Growing up Vásconez said she wasn't included in gaming groups and was made to feel like she couldn't play with other groups because she didn't know English very well.

“It was really beautiful to see Matiss teaching kids these complex games and the kids knowing exactly what they’re doing. It was really special. I’m excited to have a space to continue doing that.”
Barbara Vásconez

“It was really beautiful to see Matiss teaching kids these complex games and the kids knowing exactly what they’re doing. It was really special. I’m excited to have a space to continue doing that,” Vásconez said.

Punch Out Games - Tragos and Sippy Cups.jpg
Olivia Richardson
"Tragos" is a new party game celebrating Latino culture that Punch Out Games offers so guests can try out newly released and lesser known games. Owners Vásconez and Matiss also recommend people play "Sippy Cups."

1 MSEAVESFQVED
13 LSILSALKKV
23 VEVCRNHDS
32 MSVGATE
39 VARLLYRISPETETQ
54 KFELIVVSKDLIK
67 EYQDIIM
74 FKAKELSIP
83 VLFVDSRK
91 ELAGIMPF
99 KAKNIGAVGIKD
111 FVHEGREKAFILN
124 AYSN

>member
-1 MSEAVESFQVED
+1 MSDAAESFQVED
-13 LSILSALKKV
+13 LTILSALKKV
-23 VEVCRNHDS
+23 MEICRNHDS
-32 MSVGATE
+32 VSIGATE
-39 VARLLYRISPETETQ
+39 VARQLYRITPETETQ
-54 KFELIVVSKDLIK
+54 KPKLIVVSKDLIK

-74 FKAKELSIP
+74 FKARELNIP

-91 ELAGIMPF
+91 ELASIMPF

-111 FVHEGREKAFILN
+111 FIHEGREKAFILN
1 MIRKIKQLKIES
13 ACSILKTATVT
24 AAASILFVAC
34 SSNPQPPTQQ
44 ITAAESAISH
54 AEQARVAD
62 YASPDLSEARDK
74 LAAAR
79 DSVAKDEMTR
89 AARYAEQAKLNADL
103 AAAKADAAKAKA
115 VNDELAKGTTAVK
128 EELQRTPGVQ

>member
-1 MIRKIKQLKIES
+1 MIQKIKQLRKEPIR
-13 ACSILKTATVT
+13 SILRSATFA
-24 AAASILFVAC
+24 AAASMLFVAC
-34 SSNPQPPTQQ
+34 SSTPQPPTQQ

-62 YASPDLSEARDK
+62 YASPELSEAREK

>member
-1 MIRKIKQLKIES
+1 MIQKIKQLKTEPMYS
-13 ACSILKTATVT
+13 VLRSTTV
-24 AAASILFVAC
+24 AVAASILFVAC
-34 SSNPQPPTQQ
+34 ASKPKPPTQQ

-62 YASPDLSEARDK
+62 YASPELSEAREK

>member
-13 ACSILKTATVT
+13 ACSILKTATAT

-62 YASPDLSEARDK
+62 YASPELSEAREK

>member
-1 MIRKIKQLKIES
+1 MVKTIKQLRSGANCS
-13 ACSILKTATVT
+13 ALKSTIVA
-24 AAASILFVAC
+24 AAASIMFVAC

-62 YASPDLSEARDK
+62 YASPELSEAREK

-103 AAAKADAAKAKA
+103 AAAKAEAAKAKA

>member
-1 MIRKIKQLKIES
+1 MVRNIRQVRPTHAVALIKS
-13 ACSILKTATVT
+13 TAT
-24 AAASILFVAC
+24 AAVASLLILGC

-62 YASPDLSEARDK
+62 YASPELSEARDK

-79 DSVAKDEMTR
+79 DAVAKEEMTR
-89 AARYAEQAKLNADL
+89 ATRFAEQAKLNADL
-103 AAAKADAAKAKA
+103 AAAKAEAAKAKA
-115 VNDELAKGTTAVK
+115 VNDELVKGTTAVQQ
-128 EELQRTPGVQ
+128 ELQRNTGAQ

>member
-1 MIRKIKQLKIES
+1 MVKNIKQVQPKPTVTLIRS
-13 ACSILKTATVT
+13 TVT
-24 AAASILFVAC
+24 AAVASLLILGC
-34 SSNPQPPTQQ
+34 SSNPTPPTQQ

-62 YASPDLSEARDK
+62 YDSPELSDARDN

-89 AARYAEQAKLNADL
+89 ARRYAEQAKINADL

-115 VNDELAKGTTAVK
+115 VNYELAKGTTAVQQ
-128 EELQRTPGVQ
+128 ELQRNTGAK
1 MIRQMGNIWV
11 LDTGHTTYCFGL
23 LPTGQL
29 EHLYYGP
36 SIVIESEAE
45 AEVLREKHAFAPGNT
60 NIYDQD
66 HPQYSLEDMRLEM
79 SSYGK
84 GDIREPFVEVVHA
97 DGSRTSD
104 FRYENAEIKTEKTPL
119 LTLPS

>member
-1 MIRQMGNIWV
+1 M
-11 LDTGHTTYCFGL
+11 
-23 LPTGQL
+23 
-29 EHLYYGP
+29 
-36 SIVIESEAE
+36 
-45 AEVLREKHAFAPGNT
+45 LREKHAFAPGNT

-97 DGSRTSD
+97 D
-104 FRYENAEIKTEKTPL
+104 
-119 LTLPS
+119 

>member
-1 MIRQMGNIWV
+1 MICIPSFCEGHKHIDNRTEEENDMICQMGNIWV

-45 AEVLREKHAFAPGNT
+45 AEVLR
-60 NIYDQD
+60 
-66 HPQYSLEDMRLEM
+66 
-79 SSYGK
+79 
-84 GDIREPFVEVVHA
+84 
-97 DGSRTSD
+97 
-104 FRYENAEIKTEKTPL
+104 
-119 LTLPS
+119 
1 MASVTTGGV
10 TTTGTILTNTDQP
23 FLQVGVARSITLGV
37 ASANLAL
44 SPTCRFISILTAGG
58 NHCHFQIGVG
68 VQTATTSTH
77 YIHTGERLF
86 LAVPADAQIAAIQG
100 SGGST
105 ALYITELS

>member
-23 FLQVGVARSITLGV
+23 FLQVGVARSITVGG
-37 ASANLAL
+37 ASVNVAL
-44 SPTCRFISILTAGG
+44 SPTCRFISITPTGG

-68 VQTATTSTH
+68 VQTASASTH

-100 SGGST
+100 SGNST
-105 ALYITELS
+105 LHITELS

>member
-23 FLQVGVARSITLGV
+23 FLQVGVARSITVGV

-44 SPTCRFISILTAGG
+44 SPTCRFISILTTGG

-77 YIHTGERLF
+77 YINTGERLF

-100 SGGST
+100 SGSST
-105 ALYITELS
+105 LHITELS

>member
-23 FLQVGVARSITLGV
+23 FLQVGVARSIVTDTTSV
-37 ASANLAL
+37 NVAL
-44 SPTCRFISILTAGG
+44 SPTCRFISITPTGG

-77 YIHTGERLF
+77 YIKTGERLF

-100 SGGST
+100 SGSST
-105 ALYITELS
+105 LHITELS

Vásconez is new to playing board games herself. She said she became interested after she met Matiss at a zombie movie night at the Mahoning Drive-in Theater during the pandemic and they quickly became friends.

Vásconez said Matiss has taught her a lot of the games that are up on the shelf at the store but she said she still has a way to go in learning their entire selection. Vásconez said she can beat Matiss at Splendor, a game in which players are Renaissance merchants buying gem mines, transportation and shops to win.

Vásconez worked in the TV and film industry before migrating over to board games. Her family moved to the United States from Ecuador where her parents managed a Hollywood video store. She said they’d learn English by watching movies. Vásconez said she loves Return of the Living Dead which drew her to the drive-thru movie night where she met Matiss.